Brenda Watson, founder of digestive supplement company ReNew Life and host of "The Road to Perfect Health" on PBS, is like the Dr. Oz of probiotics. According to SPINS, the company's probiotic sales experienced spikes during the PBS pledge months for Watson's show, suggesting that education is key to selling probiotics.
"Education brings sales," said Watson, ND, CNC. "If you educate, it naturally helps your sales. But it doesn't just help ReNew Life's sales—it helps the industry's sales." It's always been about education for Watson, who started lecturing in health foods stores in 1992. Watson took to PBS in 2006 and since has taped four shows focusing on her latest digestive health education initiatives. In her 20 years of experience as a natural healthcare practitioner, she's seen a lot of leaky guts.
In "The Road to Perfect Health," her latest PBS show, Watson explains in layman's terms the benefits of probiotics. She's not allowed to recommend specific products, but she does make a case for probiotic supplements as opposed to foods such as yogurt. "America's very sick," she said. "Eating yogurt for them is like dropping salt in the ocean. It's going to do nothing for their health."
In the months prior to Watson's show airing during local PBS pledge drives, probiotics sales were growing at about 8.7 percent in the natural channel, said Bonnie Cooper, vice president of marketing for ReNew Life. When the show aired in the November-December 2010 timeframe, sales spiked to 21 percent and then leveled out to the teens, again spiking to 27 percent when the show aired in March.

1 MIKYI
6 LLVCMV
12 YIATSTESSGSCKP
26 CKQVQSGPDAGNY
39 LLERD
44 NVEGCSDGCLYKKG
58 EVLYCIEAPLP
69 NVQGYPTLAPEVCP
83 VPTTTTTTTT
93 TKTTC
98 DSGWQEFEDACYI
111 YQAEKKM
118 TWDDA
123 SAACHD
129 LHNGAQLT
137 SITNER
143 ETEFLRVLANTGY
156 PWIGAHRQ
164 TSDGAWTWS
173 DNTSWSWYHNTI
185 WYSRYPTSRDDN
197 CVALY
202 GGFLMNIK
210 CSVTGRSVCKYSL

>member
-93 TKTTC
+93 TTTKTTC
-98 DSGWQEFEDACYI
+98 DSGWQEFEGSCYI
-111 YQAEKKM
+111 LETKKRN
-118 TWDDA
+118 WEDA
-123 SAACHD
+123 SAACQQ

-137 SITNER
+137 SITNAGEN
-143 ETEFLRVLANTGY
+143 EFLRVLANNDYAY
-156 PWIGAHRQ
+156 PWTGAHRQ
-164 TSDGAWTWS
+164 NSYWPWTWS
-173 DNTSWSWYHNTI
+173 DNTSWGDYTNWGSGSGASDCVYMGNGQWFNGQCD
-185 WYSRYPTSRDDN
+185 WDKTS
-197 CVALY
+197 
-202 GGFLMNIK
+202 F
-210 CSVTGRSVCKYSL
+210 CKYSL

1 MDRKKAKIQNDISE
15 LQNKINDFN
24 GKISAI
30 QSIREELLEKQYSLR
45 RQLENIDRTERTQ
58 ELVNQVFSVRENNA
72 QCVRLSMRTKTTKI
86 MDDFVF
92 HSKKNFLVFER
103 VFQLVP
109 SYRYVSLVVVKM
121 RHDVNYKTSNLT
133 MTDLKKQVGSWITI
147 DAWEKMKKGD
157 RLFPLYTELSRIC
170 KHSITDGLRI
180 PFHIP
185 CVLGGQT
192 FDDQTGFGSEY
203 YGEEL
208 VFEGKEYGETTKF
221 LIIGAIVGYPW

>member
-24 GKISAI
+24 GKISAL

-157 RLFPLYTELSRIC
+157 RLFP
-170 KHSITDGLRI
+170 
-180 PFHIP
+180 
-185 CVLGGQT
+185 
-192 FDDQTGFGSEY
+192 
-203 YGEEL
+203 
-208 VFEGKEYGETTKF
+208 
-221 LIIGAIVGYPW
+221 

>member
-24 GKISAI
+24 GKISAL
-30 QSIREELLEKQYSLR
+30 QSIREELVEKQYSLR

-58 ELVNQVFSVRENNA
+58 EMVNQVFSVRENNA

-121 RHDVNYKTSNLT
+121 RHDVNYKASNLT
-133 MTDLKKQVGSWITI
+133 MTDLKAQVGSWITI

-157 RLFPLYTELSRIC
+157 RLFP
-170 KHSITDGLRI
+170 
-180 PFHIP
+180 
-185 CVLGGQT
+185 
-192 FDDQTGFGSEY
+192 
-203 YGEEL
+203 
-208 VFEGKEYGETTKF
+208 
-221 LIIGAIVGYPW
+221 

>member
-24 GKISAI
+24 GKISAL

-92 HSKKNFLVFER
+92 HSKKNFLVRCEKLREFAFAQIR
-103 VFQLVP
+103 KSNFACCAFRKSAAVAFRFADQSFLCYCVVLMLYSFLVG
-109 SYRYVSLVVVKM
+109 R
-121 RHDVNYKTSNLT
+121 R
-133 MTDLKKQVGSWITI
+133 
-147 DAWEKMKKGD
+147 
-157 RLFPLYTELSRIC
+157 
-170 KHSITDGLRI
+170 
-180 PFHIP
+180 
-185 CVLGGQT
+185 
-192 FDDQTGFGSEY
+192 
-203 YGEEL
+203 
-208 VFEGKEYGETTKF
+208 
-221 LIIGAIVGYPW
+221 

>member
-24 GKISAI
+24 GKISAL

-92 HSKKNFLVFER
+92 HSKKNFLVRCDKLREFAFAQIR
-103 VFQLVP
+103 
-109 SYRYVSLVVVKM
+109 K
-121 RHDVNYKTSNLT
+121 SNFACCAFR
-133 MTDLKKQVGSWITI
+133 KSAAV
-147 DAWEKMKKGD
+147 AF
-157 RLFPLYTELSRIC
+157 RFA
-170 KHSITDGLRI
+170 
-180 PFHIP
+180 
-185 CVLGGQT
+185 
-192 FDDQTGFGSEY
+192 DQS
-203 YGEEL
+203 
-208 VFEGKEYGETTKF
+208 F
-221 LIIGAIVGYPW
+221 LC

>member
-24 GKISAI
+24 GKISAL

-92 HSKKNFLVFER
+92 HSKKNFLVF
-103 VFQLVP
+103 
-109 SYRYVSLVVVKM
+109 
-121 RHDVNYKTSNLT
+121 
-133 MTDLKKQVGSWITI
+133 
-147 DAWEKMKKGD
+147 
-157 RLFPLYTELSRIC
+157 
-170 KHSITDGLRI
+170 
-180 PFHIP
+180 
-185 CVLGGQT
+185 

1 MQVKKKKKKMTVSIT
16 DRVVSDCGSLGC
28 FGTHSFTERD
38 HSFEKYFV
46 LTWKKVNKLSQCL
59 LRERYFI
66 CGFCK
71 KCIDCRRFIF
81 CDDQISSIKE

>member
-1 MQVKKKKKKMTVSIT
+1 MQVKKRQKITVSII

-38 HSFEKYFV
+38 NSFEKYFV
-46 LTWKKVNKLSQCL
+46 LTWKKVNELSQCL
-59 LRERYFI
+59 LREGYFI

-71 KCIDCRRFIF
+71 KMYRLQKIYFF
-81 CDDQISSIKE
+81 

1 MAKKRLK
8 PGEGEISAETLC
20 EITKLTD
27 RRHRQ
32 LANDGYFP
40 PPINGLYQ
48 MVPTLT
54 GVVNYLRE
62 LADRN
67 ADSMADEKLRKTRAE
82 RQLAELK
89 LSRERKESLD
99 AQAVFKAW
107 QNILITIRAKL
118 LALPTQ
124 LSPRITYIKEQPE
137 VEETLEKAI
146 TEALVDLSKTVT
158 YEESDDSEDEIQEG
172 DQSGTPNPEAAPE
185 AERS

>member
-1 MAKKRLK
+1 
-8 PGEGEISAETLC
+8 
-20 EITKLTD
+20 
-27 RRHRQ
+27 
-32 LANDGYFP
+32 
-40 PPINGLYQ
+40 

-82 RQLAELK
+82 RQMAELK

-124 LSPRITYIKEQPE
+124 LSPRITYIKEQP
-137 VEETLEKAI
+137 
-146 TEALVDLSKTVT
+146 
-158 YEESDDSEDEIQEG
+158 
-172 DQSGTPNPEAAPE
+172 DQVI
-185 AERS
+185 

"In the last nine months [we're seeing] a doubling of probiotic growth," said Cooper. "Nothing else has been in the media about probiotics, and we've seen the same thing happen with our sales doubling." Cooper said company revenue was growing at about 26 percent prior to the show, jumped to 76 percent in November/December, returned to 50 percent and then experienced 75 percent growth in March. In addition to probiotic supplements, ReNew Life sells herbal cleansing kits, digestive enzymes, oils such as omega-3s and fiber.
Education drives probiotics sales
In 2010, U.S. consumer sales of probiotics reached $630 million on 19 percent growth, according to Nutrition Business Journal. The Baby Boomer population is a key audience to capture as the population looks toward preventive medicine in a troubled economy with rising healthcare costs. More than 73 million of them are taking long-term acid blocking medication, indicating digestive health problems, said Watson.
It's perhaps then no surprise that health shows on PBS geared toward older, well-educated viewers are driving higher probiotics sales of products such as ReNew Life's senior probiotic formula. Such education efforts could continue to create stellar growth for a category that's been lauded as one of the most important categories in the food and supplement side of the industry.
When educating consumers, knowing who your audience is and speaking directly to them is key. Watson recommends using simple language, using bullet points in literature and focusing on condition-specific issues. "People want to personalize everything. 'What is this going to do for me?'" she said, referring to whether someone wants to lose weight or lower his cholesterol. "Go after it with what people are experiencing and educate them from there."